In addition, operations are provided for allowing a carrier 214 to create a VAR/MVNO/SP 220. A carrier 214 can log in via a Web interface to the provisioning system 100, 224 and create 248 a VAR/MVNO/SP 220 and assign to it one or more unique EFGID values (HEX strings). A VAR/MVNO/SP 220 may have more than one EFGID value assigned to it. The EFGID value specified is actually the EFGID1 value stored in a subscriber's SIM. According to the GSM 11.11 standard, as discussed above, the EFGID1 field is an optional EF in a SIM that may contain 1 to n bytes (see FIG. 4). The carrier 214 can then proceed to create an administration account for the VAR/MNVO/SP 220. The carrier 214 has complete control over the VAR/MNVO/SP 220. For example, the carrier 214 can create or remove a VAR/MVNO/SP 220 that belongs to it. In addition, the carrier 214 can manage (i.e., activate, deactivate, suspend, resume, etc) any subscriber 210 of any VAR/MVNO/SP 220. Alternatively, a configuration setting can allow the carrier 214 to select which EF in the SIM to use for VAR/MVNO/SP 220 identification.

A VAR/MVNO/SP 220 (i.e., an administrator associated with the VAR/MVNO/SP) can create additional accounts. A VAR 220 can log in via a Web interface to the provisioning system 100, 224 and create additional accounts (e.g., Manager and Support Staff) and assign permissions to each account 242, 244.

In addition, a VAR/MNVO/SP 220 can manage its own subscribers 210. Each VAR/MVNO/SP 220 has access to only its subscribers 210.

FIG. 7 is a flow chart illustrating operations 700 of modules 170 within a provisioning system 100, 224 for the management of subscribers 210 by VARs, MVNOs, or SPs 220 in accordance with an embodiment of the invention.

At step 701, the operations 700 start. A VAR/MNVO/SP 220 logs in via a Web interface to the provisioning system 100, 224.

At step 702, the VAR/MNVO/SP 220 attempts to locate a subscriber 210 by checking attributes such as IMSI, ICCID (Integrated Circuit Card Identifier), PIN (Personal Identification Number), IMEI (International Mobile Equipment Identity), etc.

At step 703, a determination is made as to whether the subscriber 210 is new to the provisioning system 100, 224.

At step 704, if the subscriber 210 is new 703 to the provisioning system 100, 224 then one EFGID value is selected from the VAR/MVNO/SP account and assigned to the subscriber's SIM.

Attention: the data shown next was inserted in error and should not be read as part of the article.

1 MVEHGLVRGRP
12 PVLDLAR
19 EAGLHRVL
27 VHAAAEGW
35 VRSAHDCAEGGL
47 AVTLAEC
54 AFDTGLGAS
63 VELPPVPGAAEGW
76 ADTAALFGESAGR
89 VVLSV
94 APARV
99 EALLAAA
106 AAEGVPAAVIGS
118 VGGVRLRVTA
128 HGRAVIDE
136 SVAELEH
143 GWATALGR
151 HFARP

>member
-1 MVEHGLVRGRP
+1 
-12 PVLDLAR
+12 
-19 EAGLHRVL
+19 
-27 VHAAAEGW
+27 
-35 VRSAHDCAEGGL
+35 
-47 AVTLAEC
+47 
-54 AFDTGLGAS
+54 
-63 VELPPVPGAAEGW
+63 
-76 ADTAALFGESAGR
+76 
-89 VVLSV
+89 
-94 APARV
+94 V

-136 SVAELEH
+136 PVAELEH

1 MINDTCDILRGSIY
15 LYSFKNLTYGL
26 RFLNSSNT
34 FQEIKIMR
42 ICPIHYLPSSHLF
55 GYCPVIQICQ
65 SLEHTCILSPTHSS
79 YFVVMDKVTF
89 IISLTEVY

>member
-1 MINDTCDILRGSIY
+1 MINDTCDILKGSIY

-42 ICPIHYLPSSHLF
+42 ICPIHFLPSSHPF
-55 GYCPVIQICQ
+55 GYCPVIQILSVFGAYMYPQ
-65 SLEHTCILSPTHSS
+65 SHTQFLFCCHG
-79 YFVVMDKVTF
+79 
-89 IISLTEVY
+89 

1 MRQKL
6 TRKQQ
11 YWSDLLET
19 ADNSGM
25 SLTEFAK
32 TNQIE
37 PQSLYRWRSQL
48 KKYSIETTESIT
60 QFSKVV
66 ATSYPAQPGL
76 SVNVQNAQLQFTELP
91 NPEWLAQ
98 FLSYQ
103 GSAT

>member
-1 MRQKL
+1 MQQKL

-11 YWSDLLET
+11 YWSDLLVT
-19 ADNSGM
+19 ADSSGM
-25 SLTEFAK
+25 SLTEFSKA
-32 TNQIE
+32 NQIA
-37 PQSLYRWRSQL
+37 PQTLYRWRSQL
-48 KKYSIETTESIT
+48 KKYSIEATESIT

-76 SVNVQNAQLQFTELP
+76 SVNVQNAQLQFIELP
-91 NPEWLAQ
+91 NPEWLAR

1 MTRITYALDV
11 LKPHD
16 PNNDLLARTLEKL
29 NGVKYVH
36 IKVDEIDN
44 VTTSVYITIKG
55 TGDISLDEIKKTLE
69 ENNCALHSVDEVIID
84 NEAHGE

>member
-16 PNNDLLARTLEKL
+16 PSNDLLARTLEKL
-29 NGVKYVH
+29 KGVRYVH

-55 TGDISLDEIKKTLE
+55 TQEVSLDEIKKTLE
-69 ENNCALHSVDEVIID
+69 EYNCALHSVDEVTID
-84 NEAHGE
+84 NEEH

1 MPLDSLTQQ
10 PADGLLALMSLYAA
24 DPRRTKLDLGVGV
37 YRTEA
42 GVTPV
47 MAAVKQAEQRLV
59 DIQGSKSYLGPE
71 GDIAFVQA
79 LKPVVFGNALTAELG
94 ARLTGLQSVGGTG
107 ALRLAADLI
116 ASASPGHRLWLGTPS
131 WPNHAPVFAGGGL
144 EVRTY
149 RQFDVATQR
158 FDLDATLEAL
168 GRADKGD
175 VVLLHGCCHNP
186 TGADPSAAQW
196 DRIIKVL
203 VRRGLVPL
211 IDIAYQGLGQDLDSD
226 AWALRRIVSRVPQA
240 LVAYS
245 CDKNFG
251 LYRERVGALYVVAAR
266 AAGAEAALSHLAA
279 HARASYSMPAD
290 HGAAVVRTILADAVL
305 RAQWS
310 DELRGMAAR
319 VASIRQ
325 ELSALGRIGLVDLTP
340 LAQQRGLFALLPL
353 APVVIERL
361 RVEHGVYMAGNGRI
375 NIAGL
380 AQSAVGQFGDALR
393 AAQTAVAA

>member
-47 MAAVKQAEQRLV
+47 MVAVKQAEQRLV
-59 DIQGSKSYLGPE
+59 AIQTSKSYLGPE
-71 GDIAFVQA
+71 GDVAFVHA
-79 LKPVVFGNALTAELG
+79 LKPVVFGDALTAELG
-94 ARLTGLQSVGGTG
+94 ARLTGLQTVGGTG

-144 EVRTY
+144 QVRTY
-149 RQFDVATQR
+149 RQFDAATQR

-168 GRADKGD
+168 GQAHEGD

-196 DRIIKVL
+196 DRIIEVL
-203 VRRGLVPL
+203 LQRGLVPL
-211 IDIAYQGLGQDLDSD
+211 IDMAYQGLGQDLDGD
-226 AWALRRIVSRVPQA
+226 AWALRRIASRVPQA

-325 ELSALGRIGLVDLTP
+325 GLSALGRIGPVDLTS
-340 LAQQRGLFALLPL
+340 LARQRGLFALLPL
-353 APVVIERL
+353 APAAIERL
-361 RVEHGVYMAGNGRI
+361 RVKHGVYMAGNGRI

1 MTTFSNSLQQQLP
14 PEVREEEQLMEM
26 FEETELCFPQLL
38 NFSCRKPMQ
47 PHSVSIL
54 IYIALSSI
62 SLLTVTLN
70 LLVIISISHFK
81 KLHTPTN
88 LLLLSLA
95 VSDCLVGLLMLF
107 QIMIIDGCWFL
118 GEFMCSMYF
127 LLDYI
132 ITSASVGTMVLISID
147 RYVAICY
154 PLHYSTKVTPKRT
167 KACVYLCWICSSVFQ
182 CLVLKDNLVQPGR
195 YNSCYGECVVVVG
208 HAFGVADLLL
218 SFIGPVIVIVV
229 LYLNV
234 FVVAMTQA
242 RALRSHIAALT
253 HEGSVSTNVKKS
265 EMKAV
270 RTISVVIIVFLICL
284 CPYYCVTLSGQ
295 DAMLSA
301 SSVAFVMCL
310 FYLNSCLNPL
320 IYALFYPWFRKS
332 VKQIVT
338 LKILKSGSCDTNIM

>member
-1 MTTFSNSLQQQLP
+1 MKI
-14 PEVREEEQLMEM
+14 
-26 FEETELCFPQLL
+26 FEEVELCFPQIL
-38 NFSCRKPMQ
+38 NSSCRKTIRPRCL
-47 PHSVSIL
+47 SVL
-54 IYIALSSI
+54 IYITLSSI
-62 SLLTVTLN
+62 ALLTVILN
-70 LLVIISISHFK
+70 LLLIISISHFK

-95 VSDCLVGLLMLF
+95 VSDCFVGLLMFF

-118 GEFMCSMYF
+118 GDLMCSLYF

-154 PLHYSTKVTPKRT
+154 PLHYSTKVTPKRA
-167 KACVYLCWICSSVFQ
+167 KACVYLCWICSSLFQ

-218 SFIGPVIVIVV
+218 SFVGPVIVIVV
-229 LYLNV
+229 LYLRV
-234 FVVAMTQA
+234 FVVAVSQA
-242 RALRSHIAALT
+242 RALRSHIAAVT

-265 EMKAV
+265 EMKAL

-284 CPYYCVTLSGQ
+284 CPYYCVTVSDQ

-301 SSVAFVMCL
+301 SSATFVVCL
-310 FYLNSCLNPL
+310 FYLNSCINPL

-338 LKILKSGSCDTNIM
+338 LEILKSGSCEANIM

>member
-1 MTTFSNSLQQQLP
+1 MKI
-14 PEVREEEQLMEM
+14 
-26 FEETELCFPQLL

At step 705, if the subscriber 210 is not new 703 to the provisioning system 100, 224, then a determination is made as to whether the EFGID value belongs to the VAR/MVNO/SP 220. If the EFGID belongs to the VAR/MVNO/SP 220, operations continue to step 707.

At step 706, if the EFGID does not belong to the VAR/MNVO/SP 220, the VAR/MVNO/SP 220 is not allowed to manage the subscriber 210 since the subscriber 210 belongs to another VAR/MNVO/SP 220.

At step 707, continuing from steps 704 or 705, the operations 700 end with the VAR/MNVO/SP 220 being allowed to manage the subscriber 210.

A VAR/MNVO/SP 220 can also manage its subscribers 210 via a WebService interface (e.g., XML, SOAP, etc.) to the provisioning system 100, 224. As long as the subscriber 210 belongs to the VAR/MNVO/SP 220, or the subscriber 210 is new (i.e., before registration), the VAR/MNVO/SP 220 can perform actions such as activate, suspend, resume, deactivate, assign, change billing id or status for its subscriber 210.

As mentioned, operations are provided for allowing a billing comment change upon registration. The carrier 214 can select to append an EFGID value or the corresponding VAR/MNVO/SP name to a billing comment. If the provisioning system 100, 224 detects a change of EFGID upon registration, the billing comment is changed to reflect the latest EFGID value or VAR/MVNO/SP name.

Furthermore, operations are provided for web client site verification. As mentioned, each VAR/MVNO/SP 220 can have it own web client site, which may or may not be the same as the carrier's web client site. Each VAR/MNVO/SP can choose to create a web client account either on its web client site or on the carrier's web client site. When a subscriber registers, the provisioning system 100, 224 pushes the VAR/MNVO/SP's service book to the subscriber's wireless device 210, if a web client account was created prior to registration. Otherwise, the carrier's service book is pushed. When a subscriber tries to set up a web client account via the web client system's Web user interface, the provisioning system 100, 224 ensures that the web client site of the subscriber corresponds to that of its VAR/MNVO/SP 220 or its carrier 214.

With respect to supporting multiple VARs/MVNOs/SPs with EFGID information, note that the EFGID information is retrieved by the relay system 226. The EFGID1 and EFGID2 fields are optional parameters (1 to n bytes) stored in a SIM. The relay system 226 encodes EFGID1 and EFGID2 information in Base64 and sends this information 258 to the provisioning system 100. A registration interface of the provisioning system 100 decodes the EFGID1 field with Base64. The EFGID2 value is not used and is discarded. In addition, the registration interface discards all invalid EFGID1 values. The registration interface determines the VAR/MVNO/SP based on the IMSI and EFGID1 values and passes the validated EFGID1 value to downstream components 230.